By Marc Kovac
A liberal advocacy group has filed a complaint against GOP presidential challenger Mitt Romney’s campaign over a rally at a coal mine in southeast Ohio.
Progress Ohio Executive Director Brian Rothenberg alleges in a letter sent Monday to the Federal Election Commission that Romney for President and Murray Energy Corp. violated campaign-finance law by forcing miners to attend a rally near Beallsville and then using footage of dust-covered workers in campaign ads.
Murray Energy owns the mine where the rally took place, and, according to subsequent news reports, shut down operations the on the morning of Romney’s mid-August visit. Miners were not paid for their time, though attendance at the rally was mandatory.
In his FEC complaint, Rothenberg alleges miners were “coerced” into attending, “essentially forcing these employees to make a contribution to a candidate.”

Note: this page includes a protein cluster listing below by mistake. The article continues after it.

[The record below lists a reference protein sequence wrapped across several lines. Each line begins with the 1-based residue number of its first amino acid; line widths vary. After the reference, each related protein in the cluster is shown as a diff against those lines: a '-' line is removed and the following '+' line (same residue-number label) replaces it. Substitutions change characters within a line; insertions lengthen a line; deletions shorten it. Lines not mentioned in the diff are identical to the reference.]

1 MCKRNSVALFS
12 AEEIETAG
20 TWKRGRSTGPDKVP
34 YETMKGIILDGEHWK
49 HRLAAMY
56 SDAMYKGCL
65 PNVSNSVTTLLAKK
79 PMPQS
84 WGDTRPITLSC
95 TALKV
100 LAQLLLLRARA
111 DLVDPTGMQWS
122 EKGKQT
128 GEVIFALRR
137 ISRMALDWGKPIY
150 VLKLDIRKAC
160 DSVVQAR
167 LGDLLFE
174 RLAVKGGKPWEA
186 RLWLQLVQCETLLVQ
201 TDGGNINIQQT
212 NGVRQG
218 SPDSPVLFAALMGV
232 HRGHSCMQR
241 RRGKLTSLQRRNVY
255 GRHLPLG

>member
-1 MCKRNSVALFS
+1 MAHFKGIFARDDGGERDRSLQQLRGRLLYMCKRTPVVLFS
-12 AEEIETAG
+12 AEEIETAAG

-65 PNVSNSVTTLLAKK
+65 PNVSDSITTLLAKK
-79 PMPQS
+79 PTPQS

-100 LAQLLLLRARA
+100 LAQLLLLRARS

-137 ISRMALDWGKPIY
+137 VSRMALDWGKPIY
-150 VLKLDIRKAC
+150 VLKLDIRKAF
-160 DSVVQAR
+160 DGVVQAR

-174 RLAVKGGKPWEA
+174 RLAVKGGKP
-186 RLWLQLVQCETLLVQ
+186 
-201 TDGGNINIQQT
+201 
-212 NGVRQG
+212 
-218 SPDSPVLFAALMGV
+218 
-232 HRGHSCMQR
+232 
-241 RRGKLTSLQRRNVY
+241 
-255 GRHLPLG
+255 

Rothenberg said Murray Energy should have to disclose the value of the miners’ time, and he wants the Romney campaign to pull the ads featuring the miners.
“It is clear from what happened here that the required attendance of the miners was something of value given by Murray Energy to the Romney campaign, and that is a prohibited corporate contribution,” Rothenberg said, adding, “By coercing the employees to attend the Romney rally, they have forced these employees to make a contribution to a candidate in violation of federal code.”
The Romney campaign dismissed the allegations.
“It remains a widely accepted fact by Democrats and Republicans alike that President Obama has spent the past four years waging a war on coal that has devastated middle-class families and coal communities across the Midwest,” spokesman Christopher Maloney said in a released statement. “These gimmicks by Barack Obama’s left-wing allies are nothing more than an ineffective and pathetic attempt to distract voters away from that reality.”